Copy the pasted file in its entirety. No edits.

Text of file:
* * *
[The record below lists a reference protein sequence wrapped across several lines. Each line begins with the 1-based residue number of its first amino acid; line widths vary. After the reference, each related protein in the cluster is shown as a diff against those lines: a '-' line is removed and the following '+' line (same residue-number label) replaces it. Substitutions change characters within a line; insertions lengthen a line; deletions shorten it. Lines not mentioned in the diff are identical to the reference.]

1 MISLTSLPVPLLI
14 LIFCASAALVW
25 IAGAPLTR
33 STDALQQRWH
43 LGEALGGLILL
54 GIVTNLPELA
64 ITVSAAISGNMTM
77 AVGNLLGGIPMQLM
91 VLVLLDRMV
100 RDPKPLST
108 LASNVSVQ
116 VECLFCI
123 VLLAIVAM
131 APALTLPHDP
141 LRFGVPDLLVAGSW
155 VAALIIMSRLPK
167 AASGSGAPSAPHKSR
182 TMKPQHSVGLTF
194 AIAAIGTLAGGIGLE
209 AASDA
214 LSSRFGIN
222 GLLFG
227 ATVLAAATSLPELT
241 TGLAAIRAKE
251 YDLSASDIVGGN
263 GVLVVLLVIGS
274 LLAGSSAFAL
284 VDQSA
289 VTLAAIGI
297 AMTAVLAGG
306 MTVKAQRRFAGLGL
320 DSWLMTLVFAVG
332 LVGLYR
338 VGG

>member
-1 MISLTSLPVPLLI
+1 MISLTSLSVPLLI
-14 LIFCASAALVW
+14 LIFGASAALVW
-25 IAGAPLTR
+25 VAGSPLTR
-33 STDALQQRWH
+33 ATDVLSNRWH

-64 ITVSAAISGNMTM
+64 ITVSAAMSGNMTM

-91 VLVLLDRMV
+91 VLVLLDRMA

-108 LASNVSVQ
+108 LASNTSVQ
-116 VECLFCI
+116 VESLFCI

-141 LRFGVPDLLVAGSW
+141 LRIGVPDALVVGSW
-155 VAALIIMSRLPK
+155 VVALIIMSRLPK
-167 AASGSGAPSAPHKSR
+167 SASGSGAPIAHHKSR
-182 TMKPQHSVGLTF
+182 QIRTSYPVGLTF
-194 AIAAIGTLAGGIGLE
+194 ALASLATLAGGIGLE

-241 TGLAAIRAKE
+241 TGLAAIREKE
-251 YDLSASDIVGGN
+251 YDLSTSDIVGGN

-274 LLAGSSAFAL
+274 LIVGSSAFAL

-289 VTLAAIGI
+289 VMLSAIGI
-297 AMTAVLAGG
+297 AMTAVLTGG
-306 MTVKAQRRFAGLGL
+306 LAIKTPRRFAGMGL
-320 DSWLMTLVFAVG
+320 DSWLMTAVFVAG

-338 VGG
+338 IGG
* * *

[The record below lists a reference protein sequence wrapped across several lines. Each line begins with the 1-based residue number of its first amino acid; line widths vary. After the reference, each related protein in the cluster is shown as a diff against those lines: a '-' line is removed and the following '+' line (same residue-number label) replaces it. Substitutions change characters within a line; insertions lengthen a line; deletions shorten it. Lines not mentioned in the diff are identical to the reference.]

1 MISLTSLPVPLLI
14 LIFCASAALVW
25 IAGAPLTR
33 STDALQQRWH
43 LGEALGGLILL
54 GIVTNLPELA
64 ITVSAAISGNMTM
77 AVGNLLGGIPMQLM
91 VLVLLDRMV
100 RDPKPLST
108 LASNVSVQ
116 VECLFCI
123 VLLAIVAM
131 APALTLPHDP
141 LRFGVPDLLVAGSW
155 VAALIIMSRLPK
167 AASGSGAPSAPHKSR
182 TMKPQHSVGLTF
194 AIAAIGTLAGGIGLE
209 AASDA
214 LSSRFGIN
222 GLLFG
227 ATVLAAATSLPELT
241 TGLAAIRAKE
251 YDLSASDIVGGN
263 GVLVVLLVIGS
274 LLAGSSAFAL
284 VDQSA
289 VTLAAIGI
297 AMTAVLAGG
306 MTVKAQRRFAGLGL
320 DSWLMTLVFAVG
332 LVGLYR
338 VGG

>member
-1 MISLTSLPVPLLI
+1 MISLTSLSVPLLI
-14 LIFCASAALVW
+14 LIFGASAALVW
-25 IAGAPLTR
+25 VAGSPLTR
-33 STDALQQRWH
+33 ATDVLSNRWH

-64 ITVSAAISGNMTM
+64 ITVSAAMSGNMTM

-91 VLVLLDRMV
+91 VLVLLDRMA

-108 LASNVSVQ
+108 LASNTSVQ
-116 VECLFCI
+116 VESLFCI

-141 LRFGVPDLLVAGSW
+141 LRIGVPDALVVGSW
-155 VAALIIMSRLPK
+155 VVALIIMSRLPK
-167 AASGSGAPSAPHKSR
+167 SASGSGAPIAHHKSR
-182 TMKPQHSVGLTF
+182 QIRTSYPVGLTF
-194 AIAAIGTLAGGIGLE
+194 ALASLATLAGGIGLE

-241 TGLAAIRAKE
+241 TGLAAIREKE
-251 YDLSASDIVGGN
+251 YDLSTSDIVGGN

-274 LLAGSSAFAL
+274 LIVGSSAFAL

-289 VTLAAIGI
+289 VMLSAIGI
-297 AMTAVLAGG
+297 AMTAVLTGG
-306 MTVKAQRRFAGLGL
+306 LAIKTPRRFAGMGL
-320 DSWLMTLVFAVG
+320 DSWLMTAVFVAG

-338 VGG
+338 IGG